There are several different designs. Some feature a place where you can mount a photograph of your dog. Others feature laser-etched pet portraits. You can further customize them by incorporating your dog’s name and the dates he was alive. This type of urn is infinitely customizable and makes for a beautiful keepsake.

6. Statue urn

Several companies and independent artisans offer urns that are shaped like a pet. It might just be a dog curled up to look like they are sleeping. Or the dog might be sitting up on a pedestal. They can be made out of a variety of materials, but are frequently cast out of resin.

The statues themselves can be finished in a variety of ways. You might opt for a stately pewter or bronze finish so that it looks like it’s made out of metal. Or you might send a photo to the artist so they can hand paint the statue to look like your dog. If you get a statue with a base, you can have your dog’s name inscribed. You might also include the dates he was alive or a memorial quotation. This is another kind of urn that can be intricately personalized.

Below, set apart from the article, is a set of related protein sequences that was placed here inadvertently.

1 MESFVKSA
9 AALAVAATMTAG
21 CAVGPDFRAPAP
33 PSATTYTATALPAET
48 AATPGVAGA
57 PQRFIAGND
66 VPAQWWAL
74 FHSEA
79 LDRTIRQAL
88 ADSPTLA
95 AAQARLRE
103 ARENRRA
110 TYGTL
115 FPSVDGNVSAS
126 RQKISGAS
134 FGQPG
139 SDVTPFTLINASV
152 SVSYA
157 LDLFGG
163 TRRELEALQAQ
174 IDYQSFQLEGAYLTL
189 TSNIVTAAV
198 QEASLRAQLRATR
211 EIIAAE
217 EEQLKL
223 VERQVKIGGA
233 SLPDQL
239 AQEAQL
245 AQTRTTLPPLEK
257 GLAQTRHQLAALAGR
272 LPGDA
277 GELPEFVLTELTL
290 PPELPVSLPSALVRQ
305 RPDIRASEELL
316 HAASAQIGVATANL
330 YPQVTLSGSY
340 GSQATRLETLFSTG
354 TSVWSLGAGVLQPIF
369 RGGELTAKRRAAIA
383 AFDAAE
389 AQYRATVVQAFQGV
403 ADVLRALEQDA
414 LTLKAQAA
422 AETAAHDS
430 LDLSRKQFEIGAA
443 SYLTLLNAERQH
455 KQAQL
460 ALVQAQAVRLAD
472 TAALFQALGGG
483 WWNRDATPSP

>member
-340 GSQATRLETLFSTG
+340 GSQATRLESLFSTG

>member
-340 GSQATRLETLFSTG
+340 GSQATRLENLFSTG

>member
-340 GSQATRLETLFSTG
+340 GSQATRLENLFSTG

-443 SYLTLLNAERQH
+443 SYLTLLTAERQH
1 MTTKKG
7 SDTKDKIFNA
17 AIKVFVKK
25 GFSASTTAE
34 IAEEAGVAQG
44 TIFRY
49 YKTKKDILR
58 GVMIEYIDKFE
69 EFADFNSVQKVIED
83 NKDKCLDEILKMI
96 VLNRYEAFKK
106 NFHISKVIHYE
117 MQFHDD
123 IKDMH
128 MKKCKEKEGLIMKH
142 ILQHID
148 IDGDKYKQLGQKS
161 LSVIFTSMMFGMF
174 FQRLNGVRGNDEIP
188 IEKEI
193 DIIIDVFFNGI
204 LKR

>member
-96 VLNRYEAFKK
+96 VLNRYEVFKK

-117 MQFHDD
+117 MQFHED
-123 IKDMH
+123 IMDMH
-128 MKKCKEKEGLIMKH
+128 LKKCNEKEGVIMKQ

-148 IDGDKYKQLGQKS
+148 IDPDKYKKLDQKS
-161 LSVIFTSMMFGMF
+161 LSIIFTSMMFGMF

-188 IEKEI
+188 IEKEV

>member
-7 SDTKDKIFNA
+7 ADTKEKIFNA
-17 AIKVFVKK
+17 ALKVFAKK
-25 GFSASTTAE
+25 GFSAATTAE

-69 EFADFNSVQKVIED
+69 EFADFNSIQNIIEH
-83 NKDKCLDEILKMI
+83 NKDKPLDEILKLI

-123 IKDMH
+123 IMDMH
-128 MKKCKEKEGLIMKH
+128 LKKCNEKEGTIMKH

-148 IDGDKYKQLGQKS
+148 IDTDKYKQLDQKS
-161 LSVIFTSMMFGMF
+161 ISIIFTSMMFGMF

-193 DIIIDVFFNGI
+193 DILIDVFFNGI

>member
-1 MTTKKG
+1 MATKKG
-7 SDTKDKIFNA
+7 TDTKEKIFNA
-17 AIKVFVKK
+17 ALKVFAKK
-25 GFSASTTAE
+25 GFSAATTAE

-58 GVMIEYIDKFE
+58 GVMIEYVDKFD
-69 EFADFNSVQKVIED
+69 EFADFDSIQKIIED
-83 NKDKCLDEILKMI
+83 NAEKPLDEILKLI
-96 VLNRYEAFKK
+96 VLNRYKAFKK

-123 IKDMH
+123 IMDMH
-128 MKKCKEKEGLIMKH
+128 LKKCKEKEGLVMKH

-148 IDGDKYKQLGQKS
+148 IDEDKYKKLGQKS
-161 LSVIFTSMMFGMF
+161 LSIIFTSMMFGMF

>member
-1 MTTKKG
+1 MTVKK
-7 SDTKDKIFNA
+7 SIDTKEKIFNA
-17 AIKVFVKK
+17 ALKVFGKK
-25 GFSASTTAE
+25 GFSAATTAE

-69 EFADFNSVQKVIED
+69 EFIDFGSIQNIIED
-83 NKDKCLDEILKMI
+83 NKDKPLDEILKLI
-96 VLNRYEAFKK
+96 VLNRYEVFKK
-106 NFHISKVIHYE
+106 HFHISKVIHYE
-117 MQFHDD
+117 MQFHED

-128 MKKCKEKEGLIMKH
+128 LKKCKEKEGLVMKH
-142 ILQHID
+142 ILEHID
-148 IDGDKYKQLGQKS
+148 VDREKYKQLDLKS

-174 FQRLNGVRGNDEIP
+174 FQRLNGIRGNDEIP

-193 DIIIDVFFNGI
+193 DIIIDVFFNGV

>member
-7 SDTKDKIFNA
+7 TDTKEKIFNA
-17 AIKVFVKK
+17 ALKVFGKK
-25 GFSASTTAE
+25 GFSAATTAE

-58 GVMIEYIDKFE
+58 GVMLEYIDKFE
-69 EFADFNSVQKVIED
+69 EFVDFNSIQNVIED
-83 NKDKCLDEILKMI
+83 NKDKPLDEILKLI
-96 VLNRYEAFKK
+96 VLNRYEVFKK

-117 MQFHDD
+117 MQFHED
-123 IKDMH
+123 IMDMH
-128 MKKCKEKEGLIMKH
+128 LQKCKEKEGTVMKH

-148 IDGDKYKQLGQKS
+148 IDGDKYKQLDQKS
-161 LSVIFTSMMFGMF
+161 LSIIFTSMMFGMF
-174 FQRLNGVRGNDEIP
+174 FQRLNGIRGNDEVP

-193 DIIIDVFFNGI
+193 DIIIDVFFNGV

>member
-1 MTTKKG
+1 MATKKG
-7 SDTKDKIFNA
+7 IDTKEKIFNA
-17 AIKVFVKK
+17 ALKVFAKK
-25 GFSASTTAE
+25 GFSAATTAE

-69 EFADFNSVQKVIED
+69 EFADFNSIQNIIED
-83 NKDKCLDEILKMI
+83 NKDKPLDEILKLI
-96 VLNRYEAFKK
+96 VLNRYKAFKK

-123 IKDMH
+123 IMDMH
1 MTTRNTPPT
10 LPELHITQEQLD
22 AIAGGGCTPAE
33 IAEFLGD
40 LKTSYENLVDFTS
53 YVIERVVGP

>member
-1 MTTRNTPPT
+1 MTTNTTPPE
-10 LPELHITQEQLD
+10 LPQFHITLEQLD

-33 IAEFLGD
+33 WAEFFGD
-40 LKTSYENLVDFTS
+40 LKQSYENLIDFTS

7. Cremation jewelry

In addition to a larger urn, you can also place some of your dog’s ashes into urn-shaped cremation jewelry. There are several different shapes for cremation pendants that can help you keep your dog’s ashes close to your heart quite literally.

For instance, if you had a hunting dog, you could carry some of his ashes in a bullet-shaped pendant. This is a great way to preserve a small portion of your dog’s ashes if you opted to scatter their ashes or do a biodegradable urn.  

A memorial diamond is one of the most popular types of memorial jewelry. Eterneva makes it easy to customize the size, shape, and color of your dog's memorial diamond. This is a work of art you can wear with you everywhere in honor of your furry friend.

Urns To Help You Honor a Deceased Family Dog

Urns for ashes are a popular way to display the cremains of a loved family pet. But if you’ve never had a pet cremated before, it’s easy to feel overwhelmed. You may be unsure of what size urn you need.

You might also not know what styles of urns are available for your pet’s remains. The tools here will help you select the perfect urn to serve as a final resting place for man’s (or woman’s) best friend.